If you haven’t hipped yourself to Springsteen’s guitarist Little Steven and his side gigs with his three XM radio stations, Little Steven’s Underground Garage, Coolest Songs in the world, and Outlaw Country, jump in on it now. And, for an even deeper dive, he’s got his own record label, Wicked Cool Records, where he digs deep with a stable of some of the coolest bands on the planet that you have never heard. With their debut set for Wicked Cool Records, the Dirty Gems have come up with a gem of a record with virtually no miss-steps over a tightly constructed 10 song set.
Avoid the temptation of glossing over the opener “She Likes To Party” with its Sly Stone by way of “Play That Funky Music” mojo as a one and done wonder. Sure this song is groovy, but trust us, this is only the tip of the coolness spear.
Overt genre-hopping has been been the death knell of many an album, but here, jumping from the mothership funk of the opener to the Motown worthy “I Can Still Feel It,” and be-bopping on to the Robert Palmer groove of “Can’t Give It,” the transition is as pure and smooth as a good bottle of whiskey.
Kris, as a piano player, will definitely render comparisons to early Elton. And, if after listening to “See You Again” and his spot-on terrific extended-jam reading of “Take Me To The Pilot” you don’t agree with this assessment, your Elton John fan club membership will be revoked. Bad Company By Way of REO Speedwagon makes an appearance on “I’m Your Man” and Deep Muscle Shoals vibes spring from every pore of “Don’t Turn Around.” “Tortuga” even has a Santana tinge to it.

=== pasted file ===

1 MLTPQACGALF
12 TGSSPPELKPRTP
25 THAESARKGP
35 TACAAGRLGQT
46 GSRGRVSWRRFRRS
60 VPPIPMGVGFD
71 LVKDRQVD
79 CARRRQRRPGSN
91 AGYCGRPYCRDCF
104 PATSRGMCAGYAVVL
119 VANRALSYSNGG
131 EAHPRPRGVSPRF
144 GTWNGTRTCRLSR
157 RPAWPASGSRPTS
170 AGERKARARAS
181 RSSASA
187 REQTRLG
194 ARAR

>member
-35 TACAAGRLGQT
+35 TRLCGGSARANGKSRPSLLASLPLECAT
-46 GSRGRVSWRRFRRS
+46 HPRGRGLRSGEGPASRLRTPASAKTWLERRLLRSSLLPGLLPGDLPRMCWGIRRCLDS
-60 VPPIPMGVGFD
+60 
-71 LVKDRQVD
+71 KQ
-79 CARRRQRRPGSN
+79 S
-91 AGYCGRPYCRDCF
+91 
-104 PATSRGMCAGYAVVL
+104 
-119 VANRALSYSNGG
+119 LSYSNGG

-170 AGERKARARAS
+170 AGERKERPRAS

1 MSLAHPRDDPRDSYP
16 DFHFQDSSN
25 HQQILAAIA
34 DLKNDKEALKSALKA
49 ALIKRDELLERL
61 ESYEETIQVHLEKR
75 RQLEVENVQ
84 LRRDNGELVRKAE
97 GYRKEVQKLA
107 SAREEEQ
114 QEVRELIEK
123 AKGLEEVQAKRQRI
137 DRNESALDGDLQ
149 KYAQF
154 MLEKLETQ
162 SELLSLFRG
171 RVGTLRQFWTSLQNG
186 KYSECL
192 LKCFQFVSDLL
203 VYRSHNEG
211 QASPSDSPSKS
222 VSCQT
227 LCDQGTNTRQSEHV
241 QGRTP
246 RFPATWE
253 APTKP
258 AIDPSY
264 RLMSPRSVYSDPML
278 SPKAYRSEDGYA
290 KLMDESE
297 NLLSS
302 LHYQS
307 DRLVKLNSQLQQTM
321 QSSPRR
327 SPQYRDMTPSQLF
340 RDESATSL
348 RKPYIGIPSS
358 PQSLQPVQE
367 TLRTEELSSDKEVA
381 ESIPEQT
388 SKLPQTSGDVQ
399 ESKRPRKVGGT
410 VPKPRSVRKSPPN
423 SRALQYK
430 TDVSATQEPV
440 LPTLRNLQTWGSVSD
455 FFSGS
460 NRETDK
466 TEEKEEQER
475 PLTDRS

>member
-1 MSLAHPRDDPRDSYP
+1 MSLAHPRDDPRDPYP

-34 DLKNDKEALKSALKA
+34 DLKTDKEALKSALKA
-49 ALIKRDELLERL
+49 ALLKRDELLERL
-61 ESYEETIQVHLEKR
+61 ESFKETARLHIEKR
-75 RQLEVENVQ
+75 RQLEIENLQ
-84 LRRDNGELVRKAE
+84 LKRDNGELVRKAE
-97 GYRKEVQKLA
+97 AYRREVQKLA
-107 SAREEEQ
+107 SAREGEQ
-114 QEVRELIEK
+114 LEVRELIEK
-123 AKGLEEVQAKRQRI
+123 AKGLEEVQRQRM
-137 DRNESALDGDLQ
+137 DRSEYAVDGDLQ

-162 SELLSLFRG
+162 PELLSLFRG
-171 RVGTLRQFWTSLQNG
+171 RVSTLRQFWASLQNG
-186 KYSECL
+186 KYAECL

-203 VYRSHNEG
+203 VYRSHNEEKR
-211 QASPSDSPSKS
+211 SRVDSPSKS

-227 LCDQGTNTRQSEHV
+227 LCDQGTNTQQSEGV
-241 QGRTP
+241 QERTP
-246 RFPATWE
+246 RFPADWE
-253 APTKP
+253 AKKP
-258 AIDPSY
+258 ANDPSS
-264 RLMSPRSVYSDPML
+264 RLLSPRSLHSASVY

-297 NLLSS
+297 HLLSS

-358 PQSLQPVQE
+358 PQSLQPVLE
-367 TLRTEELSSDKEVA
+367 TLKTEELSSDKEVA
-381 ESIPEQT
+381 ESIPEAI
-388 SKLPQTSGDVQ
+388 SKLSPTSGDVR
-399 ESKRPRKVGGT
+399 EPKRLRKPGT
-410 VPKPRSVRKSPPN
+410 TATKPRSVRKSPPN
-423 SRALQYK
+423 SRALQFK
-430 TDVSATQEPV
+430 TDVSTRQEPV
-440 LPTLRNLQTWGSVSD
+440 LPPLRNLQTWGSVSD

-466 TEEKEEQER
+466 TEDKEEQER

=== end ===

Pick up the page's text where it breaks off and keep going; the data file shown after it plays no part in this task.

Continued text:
It is not often that an album comes around that is this good that nobody has heard. Kris Rodgers and his mates deserve a wider following. Let’s make it happen.
Often times, a very good way to expose yourself to new artists is to select a band that you like, find out who produced a particular record that you enjoy and follow it through down the rabbit hole of great music. In this case, with Richard Swift, there is a lot to enjoy. Not only was Swift the bass player for The Black Keys and the drummer for Dan Auerbach’s side piece band The Arcs, he also twirled the knobs as producer for Foxygen, Kevin Morby, and Damien Jurado, all great acts that we have been following over the last couple of years.
In addition to his production work, Richard put out a series of solo records that never really resonated with the mainstream although they were all nuanced gems with the best of the lot, Dressed Up For The Letdown, a stone cold masterpiece. Released in 2007, the record features stellar songwriting that would Do Randy Newman Proud, Pop sensibilities that would make Paul McCartney envious, and a production effort worthy of Burt Bacharach. Full of self-deprecating songs including the title track along with “P.S. It All Falls Down,” and “The Songs of National Freedom” the record pretty much lays out front and center an artist that is suffering from depression along with the dependencies and addictions that come from trying to self-medicate the disease. The lyric “I made my way into the spotlight/Just to realize it’s not what I want,” pretty much describes the state of mind in play when this record was made.
Unfortunately on July 3, 2018 Richard Swift passed away. His family released a statement saying the musician’s demise had been due to “complications from hepatitas, as well as liver and kidney distress.” Thankfully, a genius of a musical legacy was behind as Swift wraps things up quite nicely on the song A&R Man. “My name will go missing but the songs’ll be here.”